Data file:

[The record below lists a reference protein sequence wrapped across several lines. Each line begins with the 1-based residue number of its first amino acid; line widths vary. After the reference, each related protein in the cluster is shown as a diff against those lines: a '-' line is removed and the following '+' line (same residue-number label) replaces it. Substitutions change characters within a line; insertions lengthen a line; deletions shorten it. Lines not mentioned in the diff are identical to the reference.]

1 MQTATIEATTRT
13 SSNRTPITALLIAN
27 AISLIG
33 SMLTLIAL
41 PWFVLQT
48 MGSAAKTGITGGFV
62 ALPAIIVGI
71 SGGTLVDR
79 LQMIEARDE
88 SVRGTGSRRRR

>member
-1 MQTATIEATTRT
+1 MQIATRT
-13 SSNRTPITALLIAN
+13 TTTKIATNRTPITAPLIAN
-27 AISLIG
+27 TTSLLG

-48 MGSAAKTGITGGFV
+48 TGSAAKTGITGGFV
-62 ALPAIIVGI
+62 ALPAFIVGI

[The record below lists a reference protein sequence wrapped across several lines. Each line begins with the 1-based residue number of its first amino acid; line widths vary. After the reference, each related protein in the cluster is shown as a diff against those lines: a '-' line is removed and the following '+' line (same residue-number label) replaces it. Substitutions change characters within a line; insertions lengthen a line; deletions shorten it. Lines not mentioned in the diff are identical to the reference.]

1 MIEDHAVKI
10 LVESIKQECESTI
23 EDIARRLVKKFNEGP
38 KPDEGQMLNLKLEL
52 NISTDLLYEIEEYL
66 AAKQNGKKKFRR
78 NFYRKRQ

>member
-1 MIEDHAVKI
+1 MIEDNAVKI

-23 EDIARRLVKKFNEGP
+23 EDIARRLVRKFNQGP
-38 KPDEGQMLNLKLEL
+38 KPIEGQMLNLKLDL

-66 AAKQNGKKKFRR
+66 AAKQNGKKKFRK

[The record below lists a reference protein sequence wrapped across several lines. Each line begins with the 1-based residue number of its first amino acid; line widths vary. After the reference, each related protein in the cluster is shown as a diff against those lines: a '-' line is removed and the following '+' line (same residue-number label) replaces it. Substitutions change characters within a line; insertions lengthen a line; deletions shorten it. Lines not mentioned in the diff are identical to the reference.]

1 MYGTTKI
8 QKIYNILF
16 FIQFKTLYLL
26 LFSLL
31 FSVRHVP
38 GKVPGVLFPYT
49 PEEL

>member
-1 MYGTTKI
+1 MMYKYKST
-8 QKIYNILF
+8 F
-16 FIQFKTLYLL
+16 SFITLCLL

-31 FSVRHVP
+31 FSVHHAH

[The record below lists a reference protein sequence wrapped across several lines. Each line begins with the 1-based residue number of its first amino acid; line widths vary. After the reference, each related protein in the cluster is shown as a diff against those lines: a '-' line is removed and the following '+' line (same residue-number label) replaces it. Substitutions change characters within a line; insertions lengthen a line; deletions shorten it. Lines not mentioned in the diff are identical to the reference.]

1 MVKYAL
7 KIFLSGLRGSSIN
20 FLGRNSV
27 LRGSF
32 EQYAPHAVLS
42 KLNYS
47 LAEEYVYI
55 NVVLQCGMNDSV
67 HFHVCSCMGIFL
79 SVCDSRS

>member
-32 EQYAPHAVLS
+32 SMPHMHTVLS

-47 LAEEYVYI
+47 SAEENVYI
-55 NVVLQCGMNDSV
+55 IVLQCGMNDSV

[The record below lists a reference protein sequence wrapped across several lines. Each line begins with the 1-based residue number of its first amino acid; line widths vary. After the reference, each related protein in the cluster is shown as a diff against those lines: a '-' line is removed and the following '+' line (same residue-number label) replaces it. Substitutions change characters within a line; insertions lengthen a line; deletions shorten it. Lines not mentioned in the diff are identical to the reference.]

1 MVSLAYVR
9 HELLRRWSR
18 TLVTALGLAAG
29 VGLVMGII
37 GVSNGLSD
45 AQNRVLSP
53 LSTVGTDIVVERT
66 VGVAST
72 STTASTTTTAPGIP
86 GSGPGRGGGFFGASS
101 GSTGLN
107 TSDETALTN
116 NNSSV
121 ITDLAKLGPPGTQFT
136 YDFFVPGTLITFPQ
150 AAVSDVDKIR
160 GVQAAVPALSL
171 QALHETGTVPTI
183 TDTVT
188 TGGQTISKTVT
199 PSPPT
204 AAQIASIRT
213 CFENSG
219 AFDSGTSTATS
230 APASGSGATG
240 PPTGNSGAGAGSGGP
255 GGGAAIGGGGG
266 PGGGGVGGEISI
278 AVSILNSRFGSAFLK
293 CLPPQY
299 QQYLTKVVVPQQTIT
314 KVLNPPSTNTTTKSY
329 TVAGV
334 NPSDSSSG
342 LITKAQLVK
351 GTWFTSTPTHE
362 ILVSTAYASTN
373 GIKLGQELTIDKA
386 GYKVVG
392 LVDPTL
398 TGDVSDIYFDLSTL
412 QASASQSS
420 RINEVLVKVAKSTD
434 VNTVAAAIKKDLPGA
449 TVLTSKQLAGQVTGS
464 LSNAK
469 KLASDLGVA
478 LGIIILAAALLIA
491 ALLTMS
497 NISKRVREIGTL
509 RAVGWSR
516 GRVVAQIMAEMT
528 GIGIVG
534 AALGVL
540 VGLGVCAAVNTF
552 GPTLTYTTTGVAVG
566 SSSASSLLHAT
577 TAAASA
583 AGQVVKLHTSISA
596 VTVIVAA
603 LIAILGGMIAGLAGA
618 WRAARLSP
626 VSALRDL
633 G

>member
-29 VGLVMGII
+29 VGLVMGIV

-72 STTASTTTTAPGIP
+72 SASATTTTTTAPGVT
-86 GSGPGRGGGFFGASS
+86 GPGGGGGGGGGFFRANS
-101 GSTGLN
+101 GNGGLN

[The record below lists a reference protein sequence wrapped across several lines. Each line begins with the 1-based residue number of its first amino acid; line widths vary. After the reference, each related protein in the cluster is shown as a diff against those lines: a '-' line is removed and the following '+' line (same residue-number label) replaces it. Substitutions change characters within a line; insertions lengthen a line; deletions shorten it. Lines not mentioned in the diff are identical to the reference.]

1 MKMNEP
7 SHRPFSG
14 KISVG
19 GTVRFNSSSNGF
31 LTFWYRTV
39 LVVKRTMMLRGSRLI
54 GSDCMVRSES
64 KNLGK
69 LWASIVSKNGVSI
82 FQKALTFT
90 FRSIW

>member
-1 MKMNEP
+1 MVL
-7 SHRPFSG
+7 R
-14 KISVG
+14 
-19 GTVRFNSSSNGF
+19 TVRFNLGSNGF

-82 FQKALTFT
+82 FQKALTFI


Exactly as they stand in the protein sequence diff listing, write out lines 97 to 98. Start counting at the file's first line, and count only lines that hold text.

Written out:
204 AAQIASIRT
213 CFENSG